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Gildwiller1918

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Gildwiller1918 last won the day on July 21

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About Gildwiller1918

  • Rank
    Staff Sergeant
  • Birthday June 22

Profile Information

  • Gender
    Male
  • Location
    USA
  • Interests
    Conflicts from American Indian Campaign to WW2. Collecting military memorabilia mainly from WW1-Ww2
  1. Here is a WW1 M1915 German belt buckle, for Prussian troops. This is the buckle that would go with the belt listed above. These are later period types as early war ones were brass colored. I got this from a vendor some time ago, in which the buckles were still in the paper wraps. As stated before there were many types of buckles for the various German states and for various organizations. This type is for enlisted men and NCO's.
  2. This is a M1909 standard issue belt for German troops in WW1. This belt allows for the addition of a belt buckle to be added, which was dependent on the state in Germany where the troops were from. This particular belt is stamped with "I.R. 11" which I believe is for Infantry Regiment number 11. Also it is dated 1915.
  3. Here is another German ammunition pouch, this one dated 1917. There are no apparent ink stamps inside the pouch on this one. These pouches were designed to be worn with the standard issue belt which went through the two loops on the rear of the pouch. The "D" rings could be used to attach the the horsehair packs, bread bag straps, suspenders, etc.
  4. Here is a nice WW1 M1909 German ammunition pouch used with the 98 Mauser rifle. These pouches held the rifle ammunition on stripper clips and could be pulled out when needed to reload. This one is dated 1916, there is also a stamp inside the pouch compartment. Although these are the pouches most are familiar with, due to wartime shortages, it was not uncommon to use older or captured ammunition pouches as well.
  5. Here is a nice WW1 German Gas Mask and carrying tin. The mask is leather which replaced rubber in the summer of 1917.
  6. Here is Tyne Cot cemetery outside of Ypres. Quite a difference in presentation than the German sites. But I felt it important to visit as many sites as I could. The great war affected everyone, and as such, I wanted to see for myself the cost endured.
  7. Here are some pictures of Langemark German war cemetery, which I visited in 2015. I went to several other sites as well. It is hard not to notice the difference between the German sites and the Allied ones. This site was interesting in the fact it was located very close to the place where the use of poison gas was released on the western front for the time. In the last picture you see a pole with a white flag, these poles were where the gas was released.
  8. Hello Fritz, I do not have the brow plate yet, still looking. There are a lot of fakes out there right now. I had to special order the webbing materials, and yes the iron rivets would be better, but I didn't have the tools for them. So I went with copper for display purposes. I might in the future swap them out with the correct type. I am working on a WW1 French Daigre armor set now. I have the original plate along with new fabric and parts, should turn out really nice when done. I dont know of anyone who has a intact one.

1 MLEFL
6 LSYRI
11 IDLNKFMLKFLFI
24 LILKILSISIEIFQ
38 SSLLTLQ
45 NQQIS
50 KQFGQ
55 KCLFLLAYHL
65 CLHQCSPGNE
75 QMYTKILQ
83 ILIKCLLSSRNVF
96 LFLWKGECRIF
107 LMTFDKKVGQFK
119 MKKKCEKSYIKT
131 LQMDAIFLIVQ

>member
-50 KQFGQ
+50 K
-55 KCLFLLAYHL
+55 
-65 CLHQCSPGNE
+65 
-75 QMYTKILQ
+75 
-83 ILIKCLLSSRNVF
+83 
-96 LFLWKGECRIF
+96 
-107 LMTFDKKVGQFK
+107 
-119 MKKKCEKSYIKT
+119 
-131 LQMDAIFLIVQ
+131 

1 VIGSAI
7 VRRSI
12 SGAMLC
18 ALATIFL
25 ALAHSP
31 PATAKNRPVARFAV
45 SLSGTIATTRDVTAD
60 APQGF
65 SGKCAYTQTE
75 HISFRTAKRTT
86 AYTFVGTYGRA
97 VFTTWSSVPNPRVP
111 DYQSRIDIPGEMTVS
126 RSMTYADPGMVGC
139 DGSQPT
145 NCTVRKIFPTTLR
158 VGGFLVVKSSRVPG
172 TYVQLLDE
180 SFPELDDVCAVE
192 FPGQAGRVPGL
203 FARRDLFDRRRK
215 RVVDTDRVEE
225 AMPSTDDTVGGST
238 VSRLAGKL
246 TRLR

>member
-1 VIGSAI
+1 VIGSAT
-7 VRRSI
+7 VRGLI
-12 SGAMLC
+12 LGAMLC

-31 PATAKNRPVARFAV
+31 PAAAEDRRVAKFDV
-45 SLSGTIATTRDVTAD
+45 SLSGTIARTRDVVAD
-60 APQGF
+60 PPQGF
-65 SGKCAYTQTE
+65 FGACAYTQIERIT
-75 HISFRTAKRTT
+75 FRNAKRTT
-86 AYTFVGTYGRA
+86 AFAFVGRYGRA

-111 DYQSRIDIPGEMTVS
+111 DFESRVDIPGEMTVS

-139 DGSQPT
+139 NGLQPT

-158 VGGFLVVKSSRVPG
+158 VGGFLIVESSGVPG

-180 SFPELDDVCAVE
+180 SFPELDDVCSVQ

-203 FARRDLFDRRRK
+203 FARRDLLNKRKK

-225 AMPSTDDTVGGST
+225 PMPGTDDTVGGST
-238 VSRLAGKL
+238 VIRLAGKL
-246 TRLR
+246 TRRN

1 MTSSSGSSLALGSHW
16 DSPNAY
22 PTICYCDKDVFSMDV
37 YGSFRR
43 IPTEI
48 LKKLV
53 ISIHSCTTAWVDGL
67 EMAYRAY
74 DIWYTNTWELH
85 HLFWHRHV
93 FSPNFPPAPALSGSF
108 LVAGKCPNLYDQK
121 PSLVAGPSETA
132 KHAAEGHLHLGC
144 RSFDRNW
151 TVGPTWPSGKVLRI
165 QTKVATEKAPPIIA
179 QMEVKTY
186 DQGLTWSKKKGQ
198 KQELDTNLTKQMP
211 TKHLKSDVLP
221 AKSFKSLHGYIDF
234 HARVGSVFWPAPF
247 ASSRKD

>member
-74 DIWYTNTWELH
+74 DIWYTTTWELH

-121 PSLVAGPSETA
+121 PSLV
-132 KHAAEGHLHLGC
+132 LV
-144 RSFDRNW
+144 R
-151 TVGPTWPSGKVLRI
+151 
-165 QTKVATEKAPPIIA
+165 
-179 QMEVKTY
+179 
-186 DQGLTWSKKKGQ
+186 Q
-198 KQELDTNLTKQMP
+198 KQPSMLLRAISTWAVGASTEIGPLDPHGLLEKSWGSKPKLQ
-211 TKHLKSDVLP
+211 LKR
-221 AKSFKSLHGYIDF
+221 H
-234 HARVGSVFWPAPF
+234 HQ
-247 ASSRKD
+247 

9. Here is another one of my favorite pieces, WW1 German Armor. There are 2 types, one for machine gunners and static positions, and the the second type used for assault troops. This is the one used for assault troops as it has the shoulder stock ridge on the upper right side (users right). When I got this all the plates were disassembled, inside the duffle bag. Also included were the felt pads. All the plates are stamped with lot numbers, and I re-assembled the plates using a another set of armor as a guide. I used the correct type of webbing straps and black waxed rope to secure the plates together and used copper rivets for the shoulder pieces. Turned out nice I think. The duffle bag has LT. A.G. Cherry, 301st engineers, which was part of the US 76th Division. They arrived in france in July of 1918 and were for the most part, piecemealed out to other units. Typically engineers and other specialist units were kept together and forwarded to units in need. Note the sticker on the inside with Cherry's name as well.
  10. Here is another M1917 marked "ZB 55". Has the liner intact, but missing the chinstrap.
  11. Here is another US M1917, marked "ZC 180". It has the liner intact, however the felt pad has deteriorated away. Additionally there is a painted emblem on the side, that of the US 28th Infantry Division.
  12. Here is another US M1917 marked "ZA 54" complete with liner, no chinstrap.
  13. Here is a US M1917 marked "ZB 15", also a close up of the sawdust used to reduce glare when mixed with paint.
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